Clocking in at twelve minutes of fluid disco-flavoured funk, “Superappin”showcased a tighter Furious Five than was heard on the Brass Records “We Rap More Mellow” track released the same year (without the group’s actual consent) under the name Younger Generation.

But whilst members of the Furious Five such as Rahiem and the late, great Cowboy rhymed about their microphone prowess and success with the ladies, Melle Mel clearly had bigger things on his mind, literally predicting the success he would go on to experience in the 80s with lines such as, “It was something in my heart from the very start, I could see myself at the top of the chart..” and “My name on the radio and in the magazines, My picture on a TV screen…”.

Ending that particular verse with a confident, “It ain’t like that yet, But, huh, you’ll see…”, Melle Mel was either daydreaming outloud or could clearly envision the potential his talent had to be heard around the world.

The BX emcee was already looking forward to the days when he’d no longer have to take the train, take the train.

Grandmaster Flash & The Furious Five – “It’s Nasty” (Sugarhill Records / 1981)

Putting their own unique spin on Talking Heads spin-off group Tom Tom Club’s infectious early-80s new wave hit “Genius Of Love”, “It’s Nasty” once again found the Furious Five committing well-rehearsed crew routines to studio tape as well as demonstrating some slick dance moves in the accompanying low-budget video.

But what I’ll always remember about hearing this track for the first time as a young kid in the 80s was Melle Mel starting to rhyme in French after bragging about the water-bed seats in his limousine! I had no idea what he was talking about at the time but I knew it had to be some ol’ fly ish, otherwise why would he have gone to all the trouble of learning another language to say it?!

In my opinion, “Je m’apelle Melle Mel…”remains one of the simplest, yet most memorable lines in Hip-Hop history.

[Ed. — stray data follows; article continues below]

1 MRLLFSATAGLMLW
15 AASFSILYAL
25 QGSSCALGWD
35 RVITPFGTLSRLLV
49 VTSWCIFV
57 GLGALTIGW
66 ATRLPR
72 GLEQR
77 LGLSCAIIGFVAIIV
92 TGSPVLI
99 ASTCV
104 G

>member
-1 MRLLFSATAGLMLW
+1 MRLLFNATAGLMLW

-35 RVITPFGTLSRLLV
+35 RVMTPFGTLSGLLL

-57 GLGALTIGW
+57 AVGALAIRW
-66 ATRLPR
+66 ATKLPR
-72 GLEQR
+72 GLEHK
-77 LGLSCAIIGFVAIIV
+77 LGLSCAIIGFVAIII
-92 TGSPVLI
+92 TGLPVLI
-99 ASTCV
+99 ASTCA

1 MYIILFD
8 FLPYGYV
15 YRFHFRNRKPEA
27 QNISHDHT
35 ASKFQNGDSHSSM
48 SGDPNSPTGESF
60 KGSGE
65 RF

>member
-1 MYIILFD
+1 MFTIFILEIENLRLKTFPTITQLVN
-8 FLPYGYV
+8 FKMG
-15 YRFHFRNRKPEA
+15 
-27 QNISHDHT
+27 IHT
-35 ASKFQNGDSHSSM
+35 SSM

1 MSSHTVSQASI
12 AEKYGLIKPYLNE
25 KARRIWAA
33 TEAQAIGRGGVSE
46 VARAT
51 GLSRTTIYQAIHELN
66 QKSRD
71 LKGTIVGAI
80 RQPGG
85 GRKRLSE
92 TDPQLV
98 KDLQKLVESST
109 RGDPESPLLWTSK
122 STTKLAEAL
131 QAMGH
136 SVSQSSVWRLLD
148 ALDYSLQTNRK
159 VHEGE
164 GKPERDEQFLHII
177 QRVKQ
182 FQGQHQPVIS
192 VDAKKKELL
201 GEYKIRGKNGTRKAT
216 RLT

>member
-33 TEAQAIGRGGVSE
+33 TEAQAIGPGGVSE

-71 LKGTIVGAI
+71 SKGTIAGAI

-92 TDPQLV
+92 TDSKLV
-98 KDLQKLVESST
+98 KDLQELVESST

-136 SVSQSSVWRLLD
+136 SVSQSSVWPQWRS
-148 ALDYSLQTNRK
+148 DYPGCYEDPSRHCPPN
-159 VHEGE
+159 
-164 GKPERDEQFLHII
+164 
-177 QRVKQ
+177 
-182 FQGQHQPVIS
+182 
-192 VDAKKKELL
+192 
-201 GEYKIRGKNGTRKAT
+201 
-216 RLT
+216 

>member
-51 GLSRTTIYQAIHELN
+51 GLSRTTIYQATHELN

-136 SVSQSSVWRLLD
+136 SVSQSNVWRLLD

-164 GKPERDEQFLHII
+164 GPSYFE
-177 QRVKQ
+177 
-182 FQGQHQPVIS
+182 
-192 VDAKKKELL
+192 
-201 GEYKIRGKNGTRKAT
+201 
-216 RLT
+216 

Grandmaster Flash & The Furious Five – “The Message” (Sugarhill Records / 1982)

In the same year that Afrika Bambaataa & The Soul Sonic Force’s “Planet Rock” took Hip-Hop into a futuristic musical universe, “The Message” kept the music well and truly rooted in the Rotten Apple gutters that it was born from with vivid images of ghetto life in New York City.

Although it’s been well-documented that not all members of GMF & The Furious Five were excited about recording this slow-paced slice of social commentary that appeared to be at odds with the party-rocking style rap was known for at the time, “The Message” deservedly became one of the most important records in Hip-Hop’s evolution.

With Melle Mel only sharing mic duties with Sugarhill-affiliate Duke Bootee, “The Message” showcased Hip-Hop’s potential to address social issues and makes listeners think at the same time as it was making their heads nod.

It could be argued that had the majority of the track’s rhymes about junkies in back-alleys, stick-up kids and unemployment been delivered by any voice other than Melle Mel’s dominant bark, “The Message” could have easily lost some of its initial sonic impact.

Although he was guilty of lifting lyrics from the previously released “Superappin” for his final verse on the track, Melle Mel’s performance on “The Message” remains one of the most captivating and influential displays of lyricism in popular music, highlighting the full effect of 80s Reaganomics on inner-city America.

Grandmaster Flash & The Furious Five – “New York New York” (Sugarhill Records / 1983)